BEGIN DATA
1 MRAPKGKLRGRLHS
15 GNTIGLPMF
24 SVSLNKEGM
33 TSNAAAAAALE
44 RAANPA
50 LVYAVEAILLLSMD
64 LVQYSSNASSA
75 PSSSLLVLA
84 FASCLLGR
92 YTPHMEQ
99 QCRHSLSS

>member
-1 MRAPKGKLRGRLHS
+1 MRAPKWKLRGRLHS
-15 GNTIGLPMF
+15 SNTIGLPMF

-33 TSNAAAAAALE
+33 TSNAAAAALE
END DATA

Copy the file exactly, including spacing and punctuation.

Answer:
1 MRAPKGKLRGRLHS
15 GNTIGLPMF
24 SVSLNKEGM
33 TSNAAAAAALE
44 RAANPA
50 LVYAVEAILLLSMD
64 LVQYSSNASSA
75 PSSSLLVLA
84 FASCLLGR
92 YTPHMEQ
99 QCRHSLSS

>member
-1 MRAPKGKLRGRLHS
+1 MRAPKWKLRGRLHS
-15 GNTIGLPMF
+15 SNTIGLPMF

-33 TSNAAAAAALE
+33 TSNAAAAALE